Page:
Birdman’s Alejandro G. Inarritu’s latest effort, The Revenant, is a survival-cum-revenge movie based upon the real-life antics of Hugh Glass (and also based on Michael Punke’s The Revenant: A Novel of Revenge). Set in 1823 Louisiana, Glass (Leonardo DiCaprio) is ravaged by a bear and left for dead by his men. Focussing on his will to survive and his determination to hunt down a particular cohort who has wronged him, what unravels is a gloomy, downbeat tale of struggle, iron will and raw brutality.
To elaborate a little further on the plot, DiCaprio’s Glass, along with son Hawk (Forrest Goodluck), is part of a hunting group led by Captain Henry (Domhnall Gleeson). When Glass is ravaged by the aforementioned grizzly – itself one of the most stomach-turning scenes attached to mainstream cinema in the last few years – Henry has to make a painstaking decision whether to leave one of his best men for dead or to continue with him as part of his crew in an act that will slow down their snowy journey immeasurably and put the rest of his men in danger. It’s then that Henry tasks Fitzgerald (Tom Hardy) and Bridger (Will Poulter) with staying at the side of Glass until he takes his seemingly-inevitable final breath. The problem here, however, is that Fitzgerald is a self-serving sort with his eyes firmly on what is best for him.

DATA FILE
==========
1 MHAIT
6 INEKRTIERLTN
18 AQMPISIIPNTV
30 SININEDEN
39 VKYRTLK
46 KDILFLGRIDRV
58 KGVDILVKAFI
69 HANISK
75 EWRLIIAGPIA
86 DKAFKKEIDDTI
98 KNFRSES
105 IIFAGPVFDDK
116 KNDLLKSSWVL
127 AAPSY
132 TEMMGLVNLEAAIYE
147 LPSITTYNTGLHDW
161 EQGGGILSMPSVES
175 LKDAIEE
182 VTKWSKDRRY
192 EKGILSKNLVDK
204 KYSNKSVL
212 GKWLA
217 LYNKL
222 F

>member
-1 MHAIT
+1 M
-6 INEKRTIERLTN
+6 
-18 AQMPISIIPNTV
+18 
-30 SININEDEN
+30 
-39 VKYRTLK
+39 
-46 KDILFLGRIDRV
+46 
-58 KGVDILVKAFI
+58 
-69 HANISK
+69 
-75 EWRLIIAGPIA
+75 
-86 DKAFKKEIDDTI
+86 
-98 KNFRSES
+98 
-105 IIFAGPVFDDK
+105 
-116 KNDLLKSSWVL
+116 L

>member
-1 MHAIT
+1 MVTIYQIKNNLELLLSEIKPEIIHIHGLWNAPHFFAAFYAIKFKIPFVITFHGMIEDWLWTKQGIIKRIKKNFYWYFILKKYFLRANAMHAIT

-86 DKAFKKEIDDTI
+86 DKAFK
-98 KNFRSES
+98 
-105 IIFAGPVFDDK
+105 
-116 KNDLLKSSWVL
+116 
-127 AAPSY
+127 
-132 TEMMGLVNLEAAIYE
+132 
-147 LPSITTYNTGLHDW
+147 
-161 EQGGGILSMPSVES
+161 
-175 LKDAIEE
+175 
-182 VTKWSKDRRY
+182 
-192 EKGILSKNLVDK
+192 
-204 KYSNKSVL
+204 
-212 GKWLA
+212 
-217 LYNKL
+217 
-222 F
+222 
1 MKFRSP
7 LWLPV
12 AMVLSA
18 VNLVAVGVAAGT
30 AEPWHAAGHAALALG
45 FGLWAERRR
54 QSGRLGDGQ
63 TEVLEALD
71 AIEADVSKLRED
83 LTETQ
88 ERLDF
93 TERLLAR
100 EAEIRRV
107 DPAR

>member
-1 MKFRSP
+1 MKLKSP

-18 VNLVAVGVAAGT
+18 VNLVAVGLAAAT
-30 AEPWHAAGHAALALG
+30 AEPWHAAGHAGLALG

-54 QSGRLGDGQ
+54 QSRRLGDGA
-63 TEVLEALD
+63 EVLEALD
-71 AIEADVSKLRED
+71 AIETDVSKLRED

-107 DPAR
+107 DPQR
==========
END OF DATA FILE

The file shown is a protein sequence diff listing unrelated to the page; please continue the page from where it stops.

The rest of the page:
The Revenant is a film that will firmly divide opinion; to many it will be a genuine masterpiece of modern cinema; to others it will be an overly-long, convoluted-yet-bland effort that never really knows what it’s trying to become. Regardless of whether you find enjoyment in the film or not, there is simply no disputing that Inarritu and his team have crafted a tale that is phenomenal to the eye; the crisp, snowy setting radiates the movie throughout, whilst the cinematography also manages to perfectly capture the bleak reality and grey skies that serve as a frame to this desperate story of one man’s determination for revenge.
There’s no doubting that DiCaprio throws himself whole-heartedly into the role of Hugh Glass, but his muffled, often-muted performance falls foul of a screenplay that at times feels far too bland to keep the attention of some. Clocking in at over 2 1/2 hours, The Revenant is certainly a lengthy watch, but the heart of the story itself may struggle to keep many viewers involved. Adding to the issues of the movie is the fact that it struggles to balance itself between being an art house effort, a survival story, and a revenge thriller, never quite pulling off the necessities required to be much of either; instead leaving the viewer with a mish-mash of a narrative that soon gets old.
The real star here is Tom Hardy, who does wonders (and is literally unrecognizable) as the no-good Fitzgerald, but his time on screen is sadly shorter that we’d have liked. When all is said and done, though, The Revenant is a matter of taste. For this writer, the film just dropped off into the realm of blandness far too often, but that’s not to say that others won’t gush plentiful over Inarritu’s latest movie.
THE REVENANT / CERT: 15 / DIRECTOR: ALEJANDRO G. INARRITU / SCREENPLAY: ALEJANDRO G. INARRITU, MARK L. SMITH / STARRING: LEONARDO DICAPRIO, TOM HARDY, DOMHNALL GLEESON, WILL POULTER, FORREST GOODLUCK / RELEASE DATE: JANUARY 15TH
Expected Rating: 8 out of 10